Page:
Time loop

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A time loop or temporal loop is a common plot device in science fiction (especially in universes where time travel is commonplace) where a certain length of time (such as a few hours, or a few days) repeats over and over. When the time loop "resets", the memories of most characters are reset, and behave as though they're not aware of the loop. The plot is advanced by having one or more central characters retain their memory or become aware of the loop, sometimes through déjà vu.

One well-known example of this is in the 1993 film Groundhog Day, in which the main character is the only one affected by the time loop. Stories with time loops commonly center on correcting past mistakes or on getting a character to recognize some key truth; escape from the loop may then follow.

Malcolm Edwards and Brian Stableford, who co-authored the essay on time paradoxes in The Encyclopedia of Science Fiction, wrote,

The closed loop in time, in which an event becomes its own cause, is the simplest narrative form of the time-paradox story, seized upon by several of the contestants invited by the editor of Amazing Stories to find a clever ending for Ralph Milne Farley's "The Time-Wise Guy" (1940). More notable examples include Ross Rocklynne's "Time Wants a Skeleton" (1941), Bester's "The Push of a Finger" (1942), P. Schuyler Miller's "As Never Was" (1952) and Mack Reynolds's "Compounded Interest" (1956). Greater ingenuity is exercised when these loops become more complicated, forming convoluted sealed knots. Two classic exercises in this vein were written by Robert A. Heinlein, "By His Bootstraps" (1941) as Anson MacDonald and "—All You Zombies—" (1959), the latter being a story whose central character moves back and forth in time and undergoes a sex-change in order to become his own mother and father.[1]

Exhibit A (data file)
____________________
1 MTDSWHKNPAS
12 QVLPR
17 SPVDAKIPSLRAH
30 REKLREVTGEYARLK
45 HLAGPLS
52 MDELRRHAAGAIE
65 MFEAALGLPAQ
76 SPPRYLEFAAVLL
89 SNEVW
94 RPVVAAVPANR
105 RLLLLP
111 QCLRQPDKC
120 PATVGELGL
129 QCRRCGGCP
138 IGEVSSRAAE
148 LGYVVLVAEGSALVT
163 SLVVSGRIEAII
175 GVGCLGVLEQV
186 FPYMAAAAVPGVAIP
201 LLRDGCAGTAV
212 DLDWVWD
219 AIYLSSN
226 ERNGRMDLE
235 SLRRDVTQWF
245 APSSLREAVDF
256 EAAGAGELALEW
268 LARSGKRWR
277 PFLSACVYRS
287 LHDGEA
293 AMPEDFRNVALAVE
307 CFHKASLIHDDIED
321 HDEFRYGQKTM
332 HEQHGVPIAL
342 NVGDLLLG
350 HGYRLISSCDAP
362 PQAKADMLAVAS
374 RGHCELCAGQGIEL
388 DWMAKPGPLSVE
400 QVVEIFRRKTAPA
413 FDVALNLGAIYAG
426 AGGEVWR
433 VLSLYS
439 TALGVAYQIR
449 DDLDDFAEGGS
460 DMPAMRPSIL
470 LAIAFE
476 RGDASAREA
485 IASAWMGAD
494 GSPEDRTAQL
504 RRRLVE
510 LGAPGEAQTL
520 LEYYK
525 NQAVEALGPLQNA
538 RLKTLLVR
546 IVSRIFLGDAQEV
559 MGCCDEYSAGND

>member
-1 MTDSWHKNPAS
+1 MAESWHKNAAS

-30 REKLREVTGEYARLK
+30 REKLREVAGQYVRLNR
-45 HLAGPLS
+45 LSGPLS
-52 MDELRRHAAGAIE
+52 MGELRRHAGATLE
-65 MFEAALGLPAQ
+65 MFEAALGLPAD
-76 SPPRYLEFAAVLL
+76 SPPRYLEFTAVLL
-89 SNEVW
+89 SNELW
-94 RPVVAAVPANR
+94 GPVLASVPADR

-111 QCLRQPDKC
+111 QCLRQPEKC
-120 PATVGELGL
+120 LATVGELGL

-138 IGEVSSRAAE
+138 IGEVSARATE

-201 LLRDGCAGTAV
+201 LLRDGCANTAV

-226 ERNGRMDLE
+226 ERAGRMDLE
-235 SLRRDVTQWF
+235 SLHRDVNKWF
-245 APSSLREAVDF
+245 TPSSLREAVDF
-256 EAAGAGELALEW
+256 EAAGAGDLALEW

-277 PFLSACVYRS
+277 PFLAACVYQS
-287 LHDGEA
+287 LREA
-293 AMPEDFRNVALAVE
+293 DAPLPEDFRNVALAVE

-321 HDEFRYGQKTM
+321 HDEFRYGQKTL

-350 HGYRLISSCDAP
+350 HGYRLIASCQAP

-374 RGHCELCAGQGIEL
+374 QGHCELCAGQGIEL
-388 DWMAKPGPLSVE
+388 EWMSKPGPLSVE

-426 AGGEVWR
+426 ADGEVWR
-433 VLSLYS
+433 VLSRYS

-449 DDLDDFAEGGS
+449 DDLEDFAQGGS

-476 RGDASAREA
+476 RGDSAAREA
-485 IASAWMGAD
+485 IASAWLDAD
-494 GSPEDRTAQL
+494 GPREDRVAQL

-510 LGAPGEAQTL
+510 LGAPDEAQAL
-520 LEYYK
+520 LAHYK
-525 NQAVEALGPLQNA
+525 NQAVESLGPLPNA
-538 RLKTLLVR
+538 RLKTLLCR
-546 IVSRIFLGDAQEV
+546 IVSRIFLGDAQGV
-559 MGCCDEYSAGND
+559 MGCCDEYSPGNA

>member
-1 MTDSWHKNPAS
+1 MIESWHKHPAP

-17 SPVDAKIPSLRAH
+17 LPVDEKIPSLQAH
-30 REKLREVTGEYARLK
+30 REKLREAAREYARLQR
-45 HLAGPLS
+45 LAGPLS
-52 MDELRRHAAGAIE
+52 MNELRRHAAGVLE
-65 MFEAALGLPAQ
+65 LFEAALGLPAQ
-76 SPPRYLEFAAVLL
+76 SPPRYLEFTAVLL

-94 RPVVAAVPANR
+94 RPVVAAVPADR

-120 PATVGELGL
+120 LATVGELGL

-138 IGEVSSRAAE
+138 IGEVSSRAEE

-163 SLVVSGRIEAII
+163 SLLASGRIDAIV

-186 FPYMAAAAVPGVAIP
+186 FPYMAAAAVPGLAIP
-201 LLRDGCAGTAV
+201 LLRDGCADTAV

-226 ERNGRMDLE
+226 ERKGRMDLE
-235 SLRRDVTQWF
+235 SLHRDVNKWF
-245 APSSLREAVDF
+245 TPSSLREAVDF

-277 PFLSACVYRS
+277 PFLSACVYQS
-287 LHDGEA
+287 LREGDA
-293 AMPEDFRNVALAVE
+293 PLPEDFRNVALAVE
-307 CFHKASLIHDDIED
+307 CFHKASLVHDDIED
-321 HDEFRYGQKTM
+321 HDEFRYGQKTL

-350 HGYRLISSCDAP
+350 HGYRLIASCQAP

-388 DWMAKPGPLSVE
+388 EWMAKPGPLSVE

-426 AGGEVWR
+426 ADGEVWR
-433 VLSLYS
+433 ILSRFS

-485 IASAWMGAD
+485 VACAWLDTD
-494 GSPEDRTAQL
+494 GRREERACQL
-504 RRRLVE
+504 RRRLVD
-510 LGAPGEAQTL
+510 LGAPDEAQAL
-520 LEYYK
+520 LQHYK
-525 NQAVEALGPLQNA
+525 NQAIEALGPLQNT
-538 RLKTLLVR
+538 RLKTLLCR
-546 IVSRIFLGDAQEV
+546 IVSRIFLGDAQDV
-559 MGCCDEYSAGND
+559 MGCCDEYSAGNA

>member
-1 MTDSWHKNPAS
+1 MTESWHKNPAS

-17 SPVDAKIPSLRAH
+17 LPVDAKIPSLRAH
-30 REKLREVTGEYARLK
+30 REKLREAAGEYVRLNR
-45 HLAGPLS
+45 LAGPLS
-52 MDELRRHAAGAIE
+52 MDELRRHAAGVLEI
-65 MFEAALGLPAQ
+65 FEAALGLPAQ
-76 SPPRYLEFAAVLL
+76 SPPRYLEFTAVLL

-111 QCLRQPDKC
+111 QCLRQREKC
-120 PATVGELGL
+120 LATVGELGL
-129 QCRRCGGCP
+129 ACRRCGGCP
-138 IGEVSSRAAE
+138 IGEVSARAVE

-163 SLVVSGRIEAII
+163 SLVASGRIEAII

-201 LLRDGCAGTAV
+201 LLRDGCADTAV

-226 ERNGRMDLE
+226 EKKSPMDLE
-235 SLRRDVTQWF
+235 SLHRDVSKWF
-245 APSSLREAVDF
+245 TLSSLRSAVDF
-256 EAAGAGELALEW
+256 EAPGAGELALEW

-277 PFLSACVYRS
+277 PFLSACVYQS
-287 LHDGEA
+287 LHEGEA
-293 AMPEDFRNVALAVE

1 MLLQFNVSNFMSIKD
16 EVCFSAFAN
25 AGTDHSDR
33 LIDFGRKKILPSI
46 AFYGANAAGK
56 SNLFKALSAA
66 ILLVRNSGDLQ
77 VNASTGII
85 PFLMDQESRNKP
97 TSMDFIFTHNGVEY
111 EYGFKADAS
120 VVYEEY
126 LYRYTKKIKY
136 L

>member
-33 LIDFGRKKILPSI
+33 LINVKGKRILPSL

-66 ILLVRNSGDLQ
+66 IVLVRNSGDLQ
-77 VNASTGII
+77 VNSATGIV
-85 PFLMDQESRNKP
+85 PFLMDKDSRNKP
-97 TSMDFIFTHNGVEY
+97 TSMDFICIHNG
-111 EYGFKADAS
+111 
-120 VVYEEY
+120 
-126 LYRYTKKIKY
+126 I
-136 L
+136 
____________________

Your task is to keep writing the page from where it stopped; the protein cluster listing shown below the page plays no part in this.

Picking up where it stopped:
Types of Time Loops[edit]

Physical Time Loop[edit]

In a physical time loop (rarely seen in the media), the spacetime loops around to form several closed timelike curves. Since the time in that region is looped, a person could escape it only by leaving the affected area. Also, there would be an infinite number of copies of any matter in the area, unless an object left the loop. In that case, there would only be as many copies of that object as many times it completed the loop. This type of time loop cannot be ended or destroyed.

Conscious Time Loop[edit]

In a conscious time loop, everyone's consciousness loops through time. In such a time loop, causality could easily be violated.

In popular culture[edit]


See also[edit]


  1. ^ Edwards, Malcolm; Stableford, Brian (1995). "Time Paradoxes". In John Clute, Peter Nicholls. The Encyclopedia of Science Fiction (Updated ed.). New York: St Martin's Griffin. pp. 1225–1226. ISBN 0-312-09618-6. 
  2. ^ DeLillo, Don (1987). The Day Room. New York: Knopf. 
  3. ^ Peter Stockwell. The Poetics of Science Fiction. p. 143. ISBN 0-582-36993-2, 9780582369931 Check |isbn= value (help).